2.2 billion euro for vaccines, diagnostic tools and medicines
The pandemic can only be overcome if it is brought under control all over the world. Germany thus opted early on to focus on finding joint responses in a spirit of solidarity to the pandemic that continues to rage worldwide. Last year, Germany helped found the coordination mechanism Access to COVID-19 Tools Accelerator (ACT-Accelerator). With contributions totalling 2.2 billion euro to date, Germany is currently the mechanism’s second-largest donor. Most of this support is going to the international vaccine platform COVAX, while some is being used for diagnostic tools and medication to treat COVID-19. COVAX has already sent a total of more than 504 million doses of the AstraZeneca, Johnson & Johnson, Moderna and BioNTech vaccines, among others, to 144 states and territories as of mid-November. One hundred million euro of the German funding is earmarked for what is known as the humanitarian buffer, to supply vaccines for people such as refugees who are not covered by national vaccination plans.
Germany has donated over 107 million vaccine doses
Since the end of August, the German Government has also been donating doses from its own stocks that are not needed for its national vaccination campaign, including booster shots. Germany will provide at least 175 million doses in total to industrialising and developing countries, with most of these vaccines being made available through COVAX. The German contribution is the second-highest worldwide and will help ensure better access to vaccines.
Almost 100 million doses (more precisely: 99,450,233) have now been provided to COVAX and are gradually being distributed. By mid-November just under 12 million of these doses had been passed on to 20 recipient countries, while around 88 million more are currently being distributed or prepared for dispatch.
COVAX has so far provided vaccines from German supply agreements to Mauritania, Ethiopia, Malawi, Togo, Tajikistan, the Sudan, Uzbekistan, Viet Nam, Botswana, Egypt, the Islamic Republic of Iran, Jamaica, Nigeria, the Philippines, Kenya, Bangladesh, Côte d’Ivoire, Somalia, Pakistan and Ghana.
The German Government has also donated around 7.7 million doses via bilateral channels to countries including Namibia, Egypt, Ukraine, Viet Nam, Ghana and Thailand.
This brings Germany’s total donations to more than 107 million doses to date.
The EU plans to donate at least 500 million doses, and the US has provided approximately 252 million doses so far. The G7 intends to supply a total of at least 870 million doses by the end of 2022. The majority of these donations are to be given to COVAX, which knows conditions in the recipient countries best and can therefore distribute the vaccines fairly around the world. COVAX is currently supplying the AstraZeneca, Johnson & Johnson, Moderna and BioNTech vaccines, among others.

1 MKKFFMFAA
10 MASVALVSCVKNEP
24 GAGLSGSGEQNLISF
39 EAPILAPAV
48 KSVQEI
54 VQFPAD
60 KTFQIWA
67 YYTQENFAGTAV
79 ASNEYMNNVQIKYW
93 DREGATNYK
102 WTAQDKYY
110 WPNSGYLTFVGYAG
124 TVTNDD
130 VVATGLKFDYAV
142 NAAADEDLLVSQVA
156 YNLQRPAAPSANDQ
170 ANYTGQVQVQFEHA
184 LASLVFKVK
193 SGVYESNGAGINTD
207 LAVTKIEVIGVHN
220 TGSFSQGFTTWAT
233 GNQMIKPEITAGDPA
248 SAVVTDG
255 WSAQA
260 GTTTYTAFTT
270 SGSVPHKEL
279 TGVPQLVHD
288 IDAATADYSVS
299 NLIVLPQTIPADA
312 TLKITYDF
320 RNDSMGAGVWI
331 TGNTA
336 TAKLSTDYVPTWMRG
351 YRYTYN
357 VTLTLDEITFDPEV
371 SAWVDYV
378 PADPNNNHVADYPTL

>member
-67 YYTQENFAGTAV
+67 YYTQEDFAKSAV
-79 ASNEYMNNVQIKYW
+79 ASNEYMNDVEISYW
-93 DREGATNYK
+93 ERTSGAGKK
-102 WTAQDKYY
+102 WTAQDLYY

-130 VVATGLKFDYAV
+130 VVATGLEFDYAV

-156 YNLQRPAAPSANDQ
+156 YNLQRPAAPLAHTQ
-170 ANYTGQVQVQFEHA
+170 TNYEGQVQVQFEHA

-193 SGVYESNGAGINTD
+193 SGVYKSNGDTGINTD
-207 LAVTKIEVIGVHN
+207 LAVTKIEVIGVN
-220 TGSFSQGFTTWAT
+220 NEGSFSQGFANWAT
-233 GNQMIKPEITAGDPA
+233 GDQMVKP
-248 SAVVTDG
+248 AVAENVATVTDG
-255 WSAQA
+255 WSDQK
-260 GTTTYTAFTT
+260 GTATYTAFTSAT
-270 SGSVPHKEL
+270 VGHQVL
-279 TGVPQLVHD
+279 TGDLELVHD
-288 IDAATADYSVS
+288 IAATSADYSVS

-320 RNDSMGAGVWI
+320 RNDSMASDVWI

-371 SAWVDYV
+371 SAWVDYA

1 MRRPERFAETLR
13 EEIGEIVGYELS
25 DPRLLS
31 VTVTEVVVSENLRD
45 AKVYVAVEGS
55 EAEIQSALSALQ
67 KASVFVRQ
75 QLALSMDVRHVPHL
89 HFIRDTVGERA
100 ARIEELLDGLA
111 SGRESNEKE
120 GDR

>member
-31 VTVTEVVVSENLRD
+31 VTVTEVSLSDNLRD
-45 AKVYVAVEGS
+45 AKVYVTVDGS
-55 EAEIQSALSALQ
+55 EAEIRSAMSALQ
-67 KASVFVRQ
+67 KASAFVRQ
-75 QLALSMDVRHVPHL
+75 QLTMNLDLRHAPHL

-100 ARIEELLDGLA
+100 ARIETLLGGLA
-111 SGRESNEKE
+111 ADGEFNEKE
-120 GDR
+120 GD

Multilateral solutions instead of vaccine nationalism
Germany and the EU are committed to finding a multilateral response to the pandemic and to ensuring fair, transparent and affordable access to COVID-19 vaccines, medicines and diagnostics around the globe. Ensuring that this access is not tied to political conditions is a joint approach in a spirit of solidarity which stands in contrast to the bilateral pledges and vaccine nationalism of some states. However, donations and financial support alone are not enough. Germany and the EU are therefore actively working to promote the production of vaccines in Africa in particular. Germany wants to secure regional healthcare in the long term and will provide funding to help set up vaccine production in countries including South Africa and Senegal.
The COVAX Manufacturing Taskforce was established in order to increase the supply and production of vaccines. The aim is specifically to raise the number of doses which can be produced at short notice and to prioritise these doses for COVAX. The 92 poorest countries are the particular focus of attention. In addition, vaccine production in the global South is to be expanded. Germany and South Africa are the co-chairs of the Taskforce and have submitted a report on this issue to the G20.
It will also remain a priority to distribute not only vaccines but medicines and testing materials. Healthcare systems weakened by COVID-19 must be strengthened for the future. The ACT-Accelerator is playing a valuable part in these efforts, too.
Germany is engaged – worldwide
Germany is helping with more than just vaccines. It also receives requests for ventilators, masks and medical equipment from all over the world. Germany has provided support to around 100 countries and has launched three major relief packages. Among other things, over 2500 ventilators have been donated. Furthermore, Germany has made available 450 million euro for humanitarian assistance in the context of COVID-19 in order to help people in humanitarian emergencies.
With a view to learning from the pandemic and boosting global pandemic resilience in the future, Germany is also calling for the global health architecture with the WHO at its heart to be strengthened. A special WHO session in late November will discuss measures to this end, including the idea of an international pandemic treaty.